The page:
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Japan nuclear regulator approves first TEPCO reactors

Japan nuclear regulator approves first TEPCO reactors since Fukushima disaster

Tokyo, 4 October 2017 - Japan’s nuclear regulator today granted preliminary safety approval for two Tokyo Electric Power Company (TEPCO) reactors at the Kashiwazaki Kariwa nuclear plant despite widespread public opposition. These are the first TEPCO reactors to receive approval since the nuclear disaster at the TEPCO operated Fukushima Daiichi nuclear power plant.

“The NRA’s decision to grant approval to TEPCO’s reactors is reckless. It’s the same disregard for nuclear risks that resulted in TEPCO’s 2011 triple reactor meltdowns at the Fukushima Daiichi site,” said Shaun Burnie, Senior Nuclear Specialist with of Greenpeace Germany. “Approving the safety of reactors at the world’s largest nuclear plant, when it is at extreme risk from major earthquakes completely exposes the weakness of Japan’s nuclear regulator,” said Burnie.

Twenty-three seismic fault lines run through the TEPCO site, located in Niigata prefecture. The utility admitted earlier this year that due to the soft sand under the site, areas of the plant are vulnerable to soil liquefaction.[1]

Despite the NRA decision to grant TEPCO this preliminary safety approval, there is no prospect for the Kashiwazaki Kariwa 6 and 7 reactors to restart in the near future. Such a restart is opposed by the Niigata Governor and a majority of the citizens of the prefecture. The Governor launched a new technical investigation into the causes and impact of the Fukushima Daiichi disaster this summer. He will not decide on whether to approve restart until the assessment is completed in 2020.

In addition, a citizen-led lawsuit against the restart of the Kashiwazaki reactors is currently underway in the Niigata courts, centered on the seismic risks at the site.[2]

“This attempt to restart reactors at the Kashiwazaki Kariwa site is a last-ditch effort to save TEPCO’s nuclear business. Powerful political and public opposition remains and means that these reactors will not restart for at least the next several years. TEPCO should abandon its futile efforts to restart seismically vulnerable reactors and instead focus on dealing with the ongoing nuclear crisis at Fukushima Daiichi,” said Hisayo Takada, Energy Project Lead of Greenpeace Japan.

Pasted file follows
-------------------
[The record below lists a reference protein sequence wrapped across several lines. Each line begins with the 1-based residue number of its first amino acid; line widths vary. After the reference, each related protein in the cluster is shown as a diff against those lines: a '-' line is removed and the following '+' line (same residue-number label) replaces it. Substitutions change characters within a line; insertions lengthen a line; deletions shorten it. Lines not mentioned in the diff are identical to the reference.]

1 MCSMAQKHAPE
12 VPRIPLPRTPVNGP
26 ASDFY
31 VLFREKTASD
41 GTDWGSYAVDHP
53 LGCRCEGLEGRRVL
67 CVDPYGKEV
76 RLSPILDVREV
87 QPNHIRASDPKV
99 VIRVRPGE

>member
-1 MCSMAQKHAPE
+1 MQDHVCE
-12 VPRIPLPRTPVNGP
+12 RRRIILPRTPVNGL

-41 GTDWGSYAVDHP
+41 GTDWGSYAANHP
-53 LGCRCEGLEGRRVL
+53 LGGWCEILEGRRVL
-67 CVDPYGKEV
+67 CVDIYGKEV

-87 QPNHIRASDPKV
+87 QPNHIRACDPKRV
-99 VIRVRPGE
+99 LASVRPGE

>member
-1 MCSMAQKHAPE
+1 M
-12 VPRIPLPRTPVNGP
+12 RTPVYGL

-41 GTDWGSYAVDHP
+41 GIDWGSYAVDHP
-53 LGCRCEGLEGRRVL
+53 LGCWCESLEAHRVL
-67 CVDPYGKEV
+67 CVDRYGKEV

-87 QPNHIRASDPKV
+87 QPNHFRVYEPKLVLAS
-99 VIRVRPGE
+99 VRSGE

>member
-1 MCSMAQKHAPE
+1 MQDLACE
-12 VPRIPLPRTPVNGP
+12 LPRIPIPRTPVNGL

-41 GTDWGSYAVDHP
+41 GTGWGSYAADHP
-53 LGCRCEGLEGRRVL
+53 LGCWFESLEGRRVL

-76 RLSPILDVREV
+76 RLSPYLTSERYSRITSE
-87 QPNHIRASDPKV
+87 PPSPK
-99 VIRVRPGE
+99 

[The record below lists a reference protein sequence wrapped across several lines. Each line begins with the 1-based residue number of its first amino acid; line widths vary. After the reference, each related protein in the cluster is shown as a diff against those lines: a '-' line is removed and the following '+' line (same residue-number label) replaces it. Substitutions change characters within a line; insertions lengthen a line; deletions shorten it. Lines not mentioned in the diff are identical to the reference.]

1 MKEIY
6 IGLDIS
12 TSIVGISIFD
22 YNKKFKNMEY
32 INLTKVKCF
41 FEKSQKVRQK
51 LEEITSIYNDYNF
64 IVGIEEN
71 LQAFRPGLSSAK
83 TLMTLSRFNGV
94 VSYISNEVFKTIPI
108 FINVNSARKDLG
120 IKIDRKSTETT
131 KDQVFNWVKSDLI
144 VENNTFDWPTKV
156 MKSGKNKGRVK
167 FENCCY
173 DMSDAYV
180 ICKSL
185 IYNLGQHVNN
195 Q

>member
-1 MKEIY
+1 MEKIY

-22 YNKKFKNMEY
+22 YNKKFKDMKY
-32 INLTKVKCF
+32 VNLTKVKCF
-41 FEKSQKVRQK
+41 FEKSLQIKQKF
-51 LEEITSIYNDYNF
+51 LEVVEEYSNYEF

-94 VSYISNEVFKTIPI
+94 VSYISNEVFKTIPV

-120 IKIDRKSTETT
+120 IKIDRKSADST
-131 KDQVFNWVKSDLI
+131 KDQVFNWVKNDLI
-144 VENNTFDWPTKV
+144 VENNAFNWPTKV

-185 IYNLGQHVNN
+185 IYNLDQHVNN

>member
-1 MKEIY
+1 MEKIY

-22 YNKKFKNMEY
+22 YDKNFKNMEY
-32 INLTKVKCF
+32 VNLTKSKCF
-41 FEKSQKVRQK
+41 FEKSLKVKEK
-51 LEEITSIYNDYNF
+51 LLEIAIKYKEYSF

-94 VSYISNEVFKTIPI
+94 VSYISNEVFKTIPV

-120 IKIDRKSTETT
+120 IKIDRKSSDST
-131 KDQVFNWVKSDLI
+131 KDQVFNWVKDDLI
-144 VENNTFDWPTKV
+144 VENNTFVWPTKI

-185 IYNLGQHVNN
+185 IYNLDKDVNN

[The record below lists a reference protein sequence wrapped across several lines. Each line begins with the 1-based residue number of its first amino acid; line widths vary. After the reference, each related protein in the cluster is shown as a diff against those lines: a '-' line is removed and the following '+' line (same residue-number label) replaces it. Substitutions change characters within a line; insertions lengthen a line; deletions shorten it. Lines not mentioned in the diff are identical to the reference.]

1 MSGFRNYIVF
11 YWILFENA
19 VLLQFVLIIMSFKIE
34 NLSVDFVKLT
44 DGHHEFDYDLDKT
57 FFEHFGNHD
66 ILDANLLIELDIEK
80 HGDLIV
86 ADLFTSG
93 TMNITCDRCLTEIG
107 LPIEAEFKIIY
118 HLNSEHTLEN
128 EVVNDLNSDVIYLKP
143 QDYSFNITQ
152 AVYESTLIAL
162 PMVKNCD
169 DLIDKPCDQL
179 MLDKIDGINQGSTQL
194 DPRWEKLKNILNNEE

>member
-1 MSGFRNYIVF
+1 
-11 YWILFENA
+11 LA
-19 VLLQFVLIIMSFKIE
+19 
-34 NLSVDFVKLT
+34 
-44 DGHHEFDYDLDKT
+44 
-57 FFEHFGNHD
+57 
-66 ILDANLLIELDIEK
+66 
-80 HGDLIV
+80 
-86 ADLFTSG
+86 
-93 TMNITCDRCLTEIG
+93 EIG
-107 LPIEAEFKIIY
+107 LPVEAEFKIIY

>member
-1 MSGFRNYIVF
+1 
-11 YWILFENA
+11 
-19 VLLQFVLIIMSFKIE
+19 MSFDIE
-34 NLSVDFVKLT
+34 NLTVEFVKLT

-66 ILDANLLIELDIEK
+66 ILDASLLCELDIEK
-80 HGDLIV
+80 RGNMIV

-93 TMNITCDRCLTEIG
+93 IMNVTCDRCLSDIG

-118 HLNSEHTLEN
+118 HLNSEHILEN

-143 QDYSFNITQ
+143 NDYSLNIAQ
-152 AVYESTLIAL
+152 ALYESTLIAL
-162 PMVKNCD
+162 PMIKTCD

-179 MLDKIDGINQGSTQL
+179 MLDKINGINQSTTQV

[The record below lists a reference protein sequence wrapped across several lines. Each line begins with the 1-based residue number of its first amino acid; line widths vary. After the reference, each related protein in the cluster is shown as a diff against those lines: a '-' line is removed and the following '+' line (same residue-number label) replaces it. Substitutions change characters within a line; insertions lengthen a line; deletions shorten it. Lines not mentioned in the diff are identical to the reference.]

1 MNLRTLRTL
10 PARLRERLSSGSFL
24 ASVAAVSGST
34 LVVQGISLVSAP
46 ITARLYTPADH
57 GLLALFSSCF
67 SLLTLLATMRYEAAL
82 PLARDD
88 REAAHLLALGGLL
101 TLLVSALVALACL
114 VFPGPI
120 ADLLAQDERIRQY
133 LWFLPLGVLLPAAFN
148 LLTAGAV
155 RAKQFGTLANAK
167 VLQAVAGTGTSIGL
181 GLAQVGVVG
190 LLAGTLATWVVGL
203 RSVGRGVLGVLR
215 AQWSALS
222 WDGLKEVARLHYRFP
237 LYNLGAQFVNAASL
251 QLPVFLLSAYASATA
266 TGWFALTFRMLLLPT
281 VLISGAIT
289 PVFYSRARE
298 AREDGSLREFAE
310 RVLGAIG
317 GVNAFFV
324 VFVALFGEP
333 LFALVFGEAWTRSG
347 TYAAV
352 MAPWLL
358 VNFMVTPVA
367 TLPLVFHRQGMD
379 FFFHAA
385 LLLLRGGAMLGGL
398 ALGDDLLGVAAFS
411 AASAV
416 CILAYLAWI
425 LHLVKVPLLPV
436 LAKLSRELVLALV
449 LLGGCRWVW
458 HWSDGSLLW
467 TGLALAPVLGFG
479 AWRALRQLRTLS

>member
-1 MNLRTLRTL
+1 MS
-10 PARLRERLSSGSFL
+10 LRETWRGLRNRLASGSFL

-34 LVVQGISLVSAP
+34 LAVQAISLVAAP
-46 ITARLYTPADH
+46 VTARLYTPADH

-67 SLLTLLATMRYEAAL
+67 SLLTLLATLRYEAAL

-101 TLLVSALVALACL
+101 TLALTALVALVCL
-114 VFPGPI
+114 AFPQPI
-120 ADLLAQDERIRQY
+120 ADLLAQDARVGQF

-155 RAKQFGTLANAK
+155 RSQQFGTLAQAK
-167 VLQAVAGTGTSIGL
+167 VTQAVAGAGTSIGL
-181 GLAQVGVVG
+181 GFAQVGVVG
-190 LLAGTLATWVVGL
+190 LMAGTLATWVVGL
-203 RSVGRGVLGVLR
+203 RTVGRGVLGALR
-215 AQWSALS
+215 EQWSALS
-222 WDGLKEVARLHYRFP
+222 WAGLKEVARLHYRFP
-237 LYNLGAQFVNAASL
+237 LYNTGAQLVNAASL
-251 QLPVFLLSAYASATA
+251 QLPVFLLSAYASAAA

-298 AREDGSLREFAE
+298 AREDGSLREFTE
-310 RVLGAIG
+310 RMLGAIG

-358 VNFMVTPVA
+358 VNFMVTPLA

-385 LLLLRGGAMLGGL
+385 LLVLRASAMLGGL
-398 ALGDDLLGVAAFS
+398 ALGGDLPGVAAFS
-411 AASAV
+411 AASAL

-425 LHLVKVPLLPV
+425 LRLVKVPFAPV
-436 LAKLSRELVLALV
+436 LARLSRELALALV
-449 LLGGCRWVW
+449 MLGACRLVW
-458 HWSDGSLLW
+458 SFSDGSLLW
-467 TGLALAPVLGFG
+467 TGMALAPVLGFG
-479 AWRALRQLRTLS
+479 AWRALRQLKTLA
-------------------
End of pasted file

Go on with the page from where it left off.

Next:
In July, the NRA had warned TEPCO that it would not approve a safety review for the two reactors unless the utility takes a more active and responsible approach to the decommissioning of Fukushima Daiichi. This decision to grant preliminary approval flies in the face of that warning and exposes the regulator as a paper tiger. Since July 2017, TEPCO has made no major progress at the crippled Fukushima site. It still does not know where hundreds of tonnes of molten reactor fuel is located, continues to have a radioactive water crisis at the site, and has no credible plan for decommissioning.

Meanwhile, the costs for its ongoing nuclear disaster at Fukushima Daiichi continue to climb. An estimate from a Tokyo economics think tank earlier this year warned that the cost of decommissioning the Fukushima Daiichi plant, plus decontamination and compensation, could range between 50-70 trillion yen (US$449-628 billion).[3]

Currently there are four reactors operating in Japan.

[ENDS]

Notes to editors:

[1] For background analysis of the technical, financial, and political obstacles to operating the Kashiwazaki Kariwa nuclear plant see “TEPCO’S Atomic Illusion”, June 2017, Greenpeace Japan

[2] The so-called Irikura/Miyake method used by the NRA underestimates deformation when using estimated fault area values. Professor Kunihiko Shimazaki, the only seismologist to have been an NRA commissioner during his period in office from 2012-2014, testified in a 2017 court case against restart of the Ohi reactors in Fukui prefecture that the formulas used by the regulator underestimates the potential seismic impact by factor of 3.5. The NRA used the same flawed formula at the Kashiwazaki Kariwa plant.

[3] “Accident Cleanup Costs May Rise to ¥50-70 Trillion - It’s Time to Examine legal liquidation of TEPCO - Higher Transparency is Needed for the Reasons to Maintaining Nuclear Power”.

© Scoop Media

 
 
 
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